TOLOnews.com, June 5, 2015
Government Ignoring Teachers Demands: Strikers
Based on the statistics, currently Afghanistan has more than 200,000 teachers across the country, getting an average salary from 7,000 (116 USD) to 13,000 (216) Afghanis
By Saleha Soadat
The teachers' strike has entered its sixth day but no government official has yet met with the strikers to listen to their demands, the protesters claimed on Saturday.
Dozens of teachers from different parts of Kabul gathered at Habibia High School on Saturday where they accused the government of being silent on the issue.
The strike started when teachers of Habibia High School of Kabul refrained from giving their classes due to what they called President Ashraf Ghani's failure to increase their salaries and provide them with land plots they had been promised.
Last year in a ceremony marking teacher's day in Kabul, Ghani promised to increase the salaries of teachers and to allot each of them a piece of land within six months – a process which has not happened.
As the days pass, more teachers join the protest, leaving class rooms empty for the past six days.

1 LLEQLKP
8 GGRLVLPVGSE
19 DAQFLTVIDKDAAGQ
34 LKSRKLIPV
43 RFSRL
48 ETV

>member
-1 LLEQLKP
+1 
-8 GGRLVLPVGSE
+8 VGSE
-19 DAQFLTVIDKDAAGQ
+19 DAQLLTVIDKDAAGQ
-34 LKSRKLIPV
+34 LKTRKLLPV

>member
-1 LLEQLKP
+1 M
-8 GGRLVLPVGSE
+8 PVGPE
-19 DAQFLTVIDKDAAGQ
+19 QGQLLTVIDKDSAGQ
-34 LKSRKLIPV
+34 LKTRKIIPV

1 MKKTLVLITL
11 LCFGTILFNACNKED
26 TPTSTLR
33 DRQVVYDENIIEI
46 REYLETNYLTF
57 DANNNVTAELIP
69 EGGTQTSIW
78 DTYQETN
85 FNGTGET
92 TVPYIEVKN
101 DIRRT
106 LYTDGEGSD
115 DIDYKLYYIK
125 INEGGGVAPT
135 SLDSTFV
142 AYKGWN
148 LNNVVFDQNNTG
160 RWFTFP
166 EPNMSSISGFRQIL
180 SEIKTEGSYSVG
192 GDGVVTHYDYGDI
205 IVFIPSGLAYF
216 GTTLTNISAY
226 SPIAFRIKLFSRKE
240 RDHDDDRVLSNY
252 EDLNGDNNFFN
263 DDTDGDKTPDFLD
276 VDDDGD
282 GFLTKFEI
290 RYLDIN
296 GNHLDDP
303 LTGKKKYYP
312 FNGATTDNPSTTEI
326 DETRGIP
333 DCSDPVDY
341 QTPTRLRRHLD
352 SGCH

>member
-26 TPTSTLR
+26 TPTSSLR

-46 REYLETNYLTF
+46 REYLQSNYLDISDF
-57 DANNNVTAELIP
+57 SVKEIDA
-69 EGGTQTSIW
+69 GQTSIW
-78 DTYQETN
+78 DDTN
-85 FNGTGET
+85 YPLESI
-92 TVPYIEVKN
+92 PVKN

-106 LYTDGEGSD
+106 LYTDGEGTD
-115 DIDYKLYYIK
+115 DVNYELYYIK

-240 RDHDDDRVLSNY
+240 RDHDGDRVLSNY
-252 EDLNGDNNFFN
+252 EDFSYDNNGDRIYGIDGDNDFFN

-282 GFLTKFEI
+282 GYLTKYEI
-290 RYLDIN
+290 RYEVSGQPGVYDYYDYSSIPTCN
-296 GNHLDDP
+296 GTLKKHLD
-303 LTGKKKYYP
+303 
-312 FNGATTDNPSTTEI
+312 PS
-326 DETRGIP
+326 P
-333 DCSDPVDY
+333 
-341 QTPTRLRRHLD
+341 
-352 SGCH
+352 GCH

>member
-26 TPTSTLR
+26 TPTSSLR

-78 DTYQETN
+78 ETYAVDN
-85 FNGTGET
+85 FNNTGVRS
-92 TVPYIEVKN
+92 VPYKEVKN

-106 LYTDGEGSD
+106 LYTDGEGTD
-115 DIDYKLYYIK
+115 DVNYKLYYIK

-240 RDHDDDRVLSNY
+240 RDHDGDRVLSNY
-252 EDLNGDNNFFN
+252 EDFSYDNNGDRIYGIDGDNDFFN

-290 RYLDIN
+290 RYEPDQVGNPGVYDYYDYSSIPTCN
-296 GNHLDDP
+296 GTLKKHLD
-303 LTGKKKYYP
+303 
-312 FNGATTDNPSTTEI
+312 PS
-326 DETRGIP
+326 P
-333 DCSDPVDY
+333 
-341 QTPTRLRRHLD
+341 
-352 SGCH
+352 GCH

Reports suggest the strike is expected to spread to the provinces, threatening the education process in the country.
"As long as the officials do not address our legitimate demands, we will continue to strike," a female teacher Shahida warned.
"During these six days, no one from the ministry of education has come to us to hear our problems," a teacher Shamsullah Haqqani from Habibia High School told TOLOnews.
The strike, however, on the other hand has received mounting criticism.
MPs and analysts have strongly citicized the government for what they called derailing the education process in a situation that most of Afghanistan's population is either uneducated or less educated.
"The president is responsible for this situation because he had promised the teachers a land plot," a teacher Yar Mohammad Jabbarkhail said.
Senator Anarkali Honaryar called on the government to assess the demands of the teachers and put an end to their strike which she believes is causing a big blow to the country's education.
But the spokesman for ministry of education, Kabir Haqmal, told TOLOnews that the minister had already met with the protesters at the beginning of their strike.
Based on the statistics, currently Afghanistan has more than 200,000 teachers across the country, getting an average salary from 7,000 to 13,000 Afghanis.
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